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Our paintball club, the Canadian Contingent, played outlaw for a couple of years, when we were "between fields" as it were. The following is taken from our practices and policies. It didn't hurt that most of us once worked as field staff.

Outlaw Paintball

Some say "outlaw" paintball is that which is played outside of commercial fields. Some say it's playing without the land- owner's permission. Basically, if you are playing without independent supervision -- you're playing "outlaw".

If you are going to play outlaw paintball, the most important thing to remember is that: YOU MAY NOT BE PLAYING AT A REAL COMMERCIAL FIELD, BUT YOU SHOULD ACT THAT WAY.


Have a chronograph. There's no excuse not to have one. You can all chip in and get a Shooting Chrony for around $80 US. Our club has at least three.

Have a sheltered staging area. The staging area should be well away from the playing area, so there's no danger of stray paintballs hitting those who have removed their goggles.

Enforce the use of barrel plugs in the staging area.

Have a "deadline" and enforce it. The deadline is the point where you have to have goggles on, when entering the playing area, and have to have plugs in when entering the staging area.

The Proper Place to Play

Have permission to use the land, and preferably play on private land. NEVER play on municipal, state/provincial or federal land. (You'll rarely get permission, anyway.) EVERYONE has access to that land and you don't want hikers strolling into your game.

Playing on private land also has its disadvantages. Even with permission, the landowner still has the ultimate legal responsibility, should someone get hurt while playing. If someone falls down an abandoned well, they have full rights to sue the landowner.

Private land has the advantages of usually being fenced, and the public has limited access to it.

Posting "no trespassing" and "no hunting" signs will help you remain separate from the general populace.

It's easier if the landowner is a member of your club or team, or at least a direct relative.

General Behaviour

REMAIN INVISIBLE. You should be playing and setting up well away from casual observation. You don't want the neighbours calling the local constabulary. It's always a good idea to let the neighbours know what you're doing. This is also why it's good if the landowner is a member of your club or team, or at least a direct relative. The neighbours will know you. They're more likely to accept your explanation of the sport if they know you, than to get it from a complete stranger. Also, invite them to come out and observe. (You MUST provide them with the proper eye protection.)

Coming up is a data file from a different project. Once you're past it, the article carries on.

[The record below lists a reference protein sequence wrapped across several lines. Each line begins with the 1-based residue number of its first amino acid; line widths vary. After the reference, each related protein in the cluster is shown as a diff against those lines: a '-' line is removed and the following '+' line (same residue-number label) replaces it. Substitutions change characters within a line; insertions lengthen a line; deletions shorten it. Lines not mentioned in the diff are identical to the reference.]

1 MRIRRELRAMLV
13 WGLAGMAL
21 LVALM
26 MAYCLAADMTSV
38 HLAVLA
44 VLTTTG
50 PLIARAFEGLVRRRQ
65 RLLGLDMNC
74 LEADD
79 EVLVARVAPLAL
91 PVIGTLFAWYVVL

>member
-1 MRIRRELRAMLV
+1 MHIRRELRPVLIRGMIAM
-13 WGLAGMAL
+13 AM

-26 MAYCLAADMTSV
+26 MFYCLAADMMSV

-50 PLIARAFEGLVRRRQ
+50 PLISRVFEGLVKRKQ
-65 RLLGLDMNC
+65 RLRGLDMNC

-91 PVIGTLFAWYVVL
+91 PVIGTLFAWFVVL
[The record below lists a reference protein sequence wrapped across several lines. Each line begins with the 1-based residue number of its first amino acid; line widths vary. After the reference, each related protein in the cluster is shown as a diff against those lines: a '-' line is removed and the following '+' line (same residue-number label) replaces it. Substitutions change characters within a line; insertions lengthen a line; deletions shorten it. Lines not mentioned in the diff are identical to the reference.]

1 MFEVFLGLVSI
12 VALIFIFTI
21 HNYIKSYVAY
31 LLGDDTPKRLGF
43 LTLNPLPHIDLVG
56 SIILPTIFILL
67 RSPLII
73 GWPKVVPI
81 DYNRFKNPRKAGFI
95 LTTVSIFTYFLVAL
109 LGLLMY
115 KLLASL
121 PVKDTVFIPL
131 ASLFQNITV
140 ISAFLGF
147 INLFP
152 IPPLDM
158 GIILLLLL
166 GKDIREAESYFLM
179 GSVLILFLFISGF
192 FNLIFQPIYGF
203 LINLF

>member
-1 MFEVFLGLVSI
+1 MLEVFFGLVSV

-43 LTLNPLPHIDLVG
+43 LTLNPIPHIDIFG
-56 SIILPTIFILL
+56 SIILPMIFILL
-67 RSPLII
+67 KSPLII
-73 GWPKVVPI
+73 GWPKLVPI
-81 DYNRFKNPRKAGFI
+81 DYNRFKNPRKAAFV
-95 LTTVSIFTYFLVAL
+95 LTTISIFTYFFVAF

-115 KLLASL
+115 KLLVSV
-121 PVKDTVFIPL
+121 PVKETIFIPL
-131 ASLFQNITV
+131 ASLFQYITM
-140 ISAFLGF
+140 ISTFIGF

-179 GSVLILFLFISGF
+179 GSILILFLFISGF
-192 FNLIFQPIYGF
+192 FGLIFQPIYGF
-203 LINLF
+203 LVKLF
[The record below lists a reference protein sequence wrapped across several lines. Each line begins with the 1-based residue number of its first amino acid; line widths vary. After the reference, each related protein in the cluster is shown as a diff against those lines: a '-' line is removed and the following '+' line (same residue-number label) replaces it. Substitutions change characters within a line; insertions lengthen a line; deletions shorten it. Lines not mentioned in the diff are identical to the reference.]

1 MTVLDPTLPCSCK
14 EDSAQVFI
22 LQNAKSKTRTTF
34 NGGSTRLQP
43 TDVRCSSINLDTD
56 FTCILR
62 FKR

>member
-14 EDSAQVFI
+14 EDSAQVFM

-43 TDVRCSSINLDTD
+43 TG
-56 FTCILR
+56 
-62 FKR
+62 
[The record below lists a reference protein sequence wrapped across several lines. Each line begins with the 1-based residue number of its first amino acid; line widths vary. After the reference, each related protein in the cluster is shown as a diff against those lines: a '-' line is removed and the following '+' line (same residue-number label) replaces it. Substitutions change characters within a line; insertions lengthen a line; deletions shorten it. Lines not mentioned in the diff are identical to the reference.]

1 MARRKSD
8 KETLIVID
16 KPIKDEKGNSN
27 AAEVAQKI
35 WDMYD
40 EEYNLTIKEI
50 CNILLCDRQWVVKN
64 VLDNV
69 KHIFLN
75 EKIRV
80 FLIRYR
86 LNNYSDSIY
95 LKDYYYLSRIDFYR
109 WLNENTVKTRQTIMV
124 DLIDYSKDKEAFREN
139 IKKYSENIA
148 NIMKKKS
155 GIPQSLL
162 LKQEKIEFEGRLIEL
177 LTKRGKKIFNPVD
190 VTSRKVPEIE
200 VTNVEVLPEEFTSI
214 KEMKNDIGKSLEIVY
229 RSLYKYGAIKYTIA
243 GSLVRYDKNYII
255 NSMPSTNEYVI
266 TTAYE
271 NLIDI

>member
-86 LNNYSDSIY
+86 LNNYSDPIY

If you have to unload your cars on the roadway and hump your kit in, make sure your paintmarkers are in bags or wrapped up. Don't openly brandish them around a public road.

Also, don't park along the road if you're not supposed to.


Playing outlaw is not altogether wrong if it's done responsibly, unless you're breaking local ordinances. Some cities outlaw the discharge of any projectile firing device, including air guns, within their city limits. If you're playing outlaw because you want somewhere to play that's closer to your place of residence, you may want to reassess your choice. Remote areas have the advantage of being inaccessible to the general populace.

The woodlot out in back of the town mall is NOT a place to be playing paintball. Irresponsible players make the term "outlaw" a dirty word.

I have heard reports of players playing in an industrial park, in an abandoned building in the city centre, a public park and in a wooded area along a highway divider. ALL of these people were arrested by the police and their equipment was confiscated.

I think the quote is "stupid is as stupid does”.


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